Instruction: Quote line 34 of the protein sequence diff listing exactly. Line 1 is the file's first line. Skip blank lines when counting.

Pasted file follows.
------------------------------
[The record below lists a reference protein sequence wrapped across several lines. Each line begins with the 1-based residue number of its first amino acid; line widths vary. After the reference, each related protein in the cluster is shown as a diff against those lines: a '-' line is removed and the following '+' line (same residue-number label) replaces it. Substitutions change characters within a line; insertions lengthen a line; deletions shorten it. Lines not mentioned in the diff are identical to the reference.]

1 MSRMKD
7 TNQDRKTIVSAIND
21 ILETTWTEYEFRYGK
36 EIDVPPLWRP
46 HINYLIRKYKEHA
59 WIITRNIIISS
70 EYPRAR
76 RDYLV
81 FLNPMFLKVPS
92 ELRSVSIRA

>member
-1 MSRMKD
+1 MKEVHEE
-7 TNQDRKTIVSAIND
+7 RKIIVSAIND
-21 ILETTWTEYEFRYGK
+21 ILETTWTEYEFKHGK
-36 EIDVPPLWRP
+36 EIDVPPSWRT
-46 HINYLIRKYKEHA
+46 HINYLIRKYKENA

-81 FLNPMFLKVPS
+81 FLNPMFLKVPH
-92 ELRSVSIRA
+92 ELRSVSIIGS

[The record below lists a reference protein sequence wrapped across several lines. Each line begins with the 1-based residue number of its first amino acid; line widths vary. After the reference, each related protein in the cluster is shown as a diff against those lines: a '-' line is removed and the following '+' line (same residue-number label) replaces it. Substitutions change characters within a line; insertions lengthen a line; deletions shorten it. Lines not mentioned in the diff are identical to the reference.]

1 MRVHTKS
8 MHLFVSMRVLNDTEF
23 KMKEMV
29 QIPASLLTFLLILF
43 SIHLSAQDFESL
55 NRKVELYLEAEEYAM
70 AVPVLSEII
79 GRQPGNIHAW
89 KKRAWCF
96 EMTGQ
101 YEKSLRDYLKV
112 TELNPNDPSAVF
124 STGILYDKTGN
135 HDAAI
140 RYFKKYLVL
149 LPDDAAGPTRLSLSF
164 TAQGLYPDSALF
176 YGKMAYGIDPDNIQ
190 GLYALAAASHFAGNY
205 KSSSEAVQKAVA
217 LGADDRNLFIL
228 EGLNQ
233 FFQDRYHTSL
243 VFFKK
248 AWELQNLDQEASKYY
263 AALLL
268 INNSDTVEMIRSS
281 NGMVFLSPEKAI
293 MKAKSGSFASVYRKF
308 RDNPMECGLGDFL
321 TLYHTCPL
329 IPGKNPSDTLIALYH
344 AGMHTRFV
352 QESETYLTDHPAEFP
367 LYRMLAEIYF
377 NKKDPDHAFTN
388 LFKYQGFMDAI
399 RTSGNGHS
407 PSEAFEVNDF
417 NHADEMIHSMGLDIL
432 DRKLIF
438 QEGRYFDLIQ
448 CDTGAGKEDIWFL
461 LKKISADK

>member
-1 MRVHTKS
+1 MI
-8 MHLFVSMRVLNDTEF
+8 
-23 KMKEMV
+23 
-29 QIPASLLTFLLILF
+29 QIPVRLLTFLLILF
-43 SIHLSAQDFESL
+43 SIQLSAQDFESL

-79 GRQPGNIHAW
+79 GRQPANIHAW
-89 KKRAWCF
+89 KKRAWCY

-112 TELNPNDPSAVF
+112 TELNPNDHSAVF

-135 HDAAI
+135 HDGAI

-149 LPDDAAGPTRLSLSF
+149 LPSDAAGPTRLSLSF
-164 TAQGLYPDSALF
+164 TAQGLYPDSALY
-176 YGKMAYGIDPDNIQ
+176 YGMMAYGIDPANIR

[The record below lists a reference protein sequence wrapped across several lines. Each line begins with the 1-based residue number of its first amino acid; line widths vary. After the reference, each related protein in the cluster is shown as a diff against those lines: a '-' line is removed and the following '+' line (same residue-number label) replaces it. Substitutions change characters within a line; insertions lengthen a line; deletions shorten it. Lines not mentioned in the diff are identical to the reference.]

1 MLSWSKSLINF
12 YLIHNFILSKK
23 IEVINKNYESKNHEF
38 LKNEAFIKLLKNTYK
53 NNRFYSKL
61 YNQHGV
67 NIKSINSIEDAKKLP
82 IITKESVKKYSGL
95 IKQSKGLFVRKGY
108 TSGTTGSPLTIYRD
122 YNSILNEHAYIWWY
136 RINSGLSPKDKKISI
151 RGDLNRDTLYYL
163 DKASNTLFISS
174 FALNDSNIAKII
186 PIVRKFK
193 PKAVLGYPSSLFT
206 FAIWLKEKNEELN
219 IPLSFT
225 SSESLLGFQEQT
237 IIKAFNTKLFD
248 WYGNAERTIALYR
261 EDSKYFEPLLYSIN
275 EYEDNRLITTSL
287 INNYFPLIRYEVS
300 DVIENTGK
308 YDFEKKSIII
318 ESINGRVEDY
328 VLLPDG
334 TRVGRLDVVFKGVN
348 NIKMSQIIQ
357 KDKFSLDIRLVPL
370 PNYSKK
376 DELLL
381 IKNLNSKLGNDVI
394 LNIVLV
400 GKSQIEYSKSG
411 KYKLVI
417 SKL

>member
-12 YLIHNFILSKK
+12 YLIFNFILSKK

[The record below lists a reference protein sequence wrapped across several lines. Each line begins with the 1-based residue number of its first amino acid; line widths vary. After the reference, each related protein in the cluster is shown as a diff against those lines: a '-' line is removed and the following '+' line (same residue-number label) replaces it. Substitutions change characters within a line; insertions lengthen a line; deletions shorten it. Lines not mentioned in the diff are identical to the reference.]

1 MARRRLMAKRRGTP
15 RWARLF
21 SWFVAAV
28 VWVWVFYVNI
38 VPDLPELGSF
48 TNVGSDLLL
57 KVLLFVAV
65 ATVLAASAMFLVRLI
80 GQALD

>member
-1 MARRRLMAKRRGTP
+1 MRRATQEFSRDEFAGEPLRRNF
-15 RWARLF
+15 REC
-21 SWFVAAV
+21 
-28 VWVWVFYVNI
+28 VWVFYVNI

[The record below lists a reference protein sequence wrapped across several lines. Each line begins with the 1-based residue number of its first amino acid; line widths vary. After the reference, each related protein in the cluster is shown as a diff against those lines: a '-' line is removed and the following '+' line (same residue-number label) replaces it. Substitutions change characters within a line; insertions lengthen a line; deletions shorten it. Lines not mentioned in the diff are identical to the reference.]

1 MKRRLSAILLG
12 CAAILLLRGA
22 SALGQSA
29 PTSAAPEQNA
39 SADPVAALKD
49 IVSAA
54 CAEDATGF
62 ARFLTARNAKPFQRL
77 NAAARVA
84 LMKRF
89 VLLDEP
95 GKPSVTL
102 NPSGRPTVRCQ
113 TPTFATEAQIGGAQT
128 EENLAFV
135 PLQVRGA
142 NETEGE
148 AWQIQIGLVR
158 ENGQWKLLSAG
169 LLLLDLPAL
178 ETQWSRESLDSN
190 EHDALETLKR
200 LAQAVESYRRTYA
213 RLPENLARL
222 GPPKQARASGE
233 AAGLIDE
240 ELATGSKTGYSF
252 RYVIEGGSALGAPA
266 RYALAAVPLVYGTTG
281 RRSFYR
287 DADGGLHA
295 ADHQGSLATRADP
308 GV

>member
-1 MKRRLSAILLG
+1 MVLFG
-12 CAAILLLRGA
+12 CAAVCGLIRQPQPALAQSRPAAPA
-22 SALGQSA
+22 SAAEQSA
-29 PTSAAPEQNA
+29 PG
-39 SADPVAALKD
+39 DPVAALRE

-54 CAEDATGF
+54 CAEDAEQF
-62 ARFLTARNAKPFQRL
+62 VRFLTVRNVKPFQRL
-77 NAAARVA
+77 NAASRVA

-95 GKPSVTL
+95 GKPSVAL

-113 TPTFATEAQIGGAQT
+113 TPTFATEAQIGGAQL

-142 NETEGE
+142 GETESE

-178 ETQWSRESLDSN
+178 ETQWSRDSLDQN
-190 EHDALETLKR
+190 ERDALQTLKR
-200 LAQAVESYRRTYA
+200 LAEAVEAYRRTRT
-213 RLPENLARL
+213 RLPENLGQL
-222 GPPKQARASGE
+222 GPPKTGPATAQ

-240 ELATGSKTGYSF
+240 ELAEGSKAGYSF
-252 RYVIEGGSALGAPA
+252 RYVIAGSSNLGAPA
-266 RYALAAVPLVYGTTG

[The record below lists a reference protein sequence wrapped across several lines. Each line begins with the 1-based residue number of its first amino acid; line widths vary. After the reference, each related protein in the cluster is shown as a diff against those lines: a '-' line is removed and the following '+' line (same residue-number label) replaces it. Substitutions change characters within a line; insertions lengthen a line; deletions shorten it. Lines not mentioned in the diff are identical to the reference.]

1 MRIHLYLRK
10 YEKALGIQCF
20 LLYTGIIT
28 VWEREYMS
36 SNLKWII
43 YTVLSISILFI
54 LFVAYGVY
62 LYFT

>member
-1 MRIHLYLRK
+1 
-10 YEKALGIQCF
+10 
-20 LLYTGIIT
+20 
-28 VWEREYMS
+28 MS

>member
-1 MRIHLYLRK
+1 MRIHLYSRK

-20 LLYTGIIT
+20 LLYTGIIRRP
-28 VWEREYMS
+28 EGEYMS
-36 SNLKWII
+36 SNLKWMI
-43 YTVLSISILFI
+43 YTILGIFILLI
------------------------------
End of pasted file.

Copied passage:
70 AVPVLSEII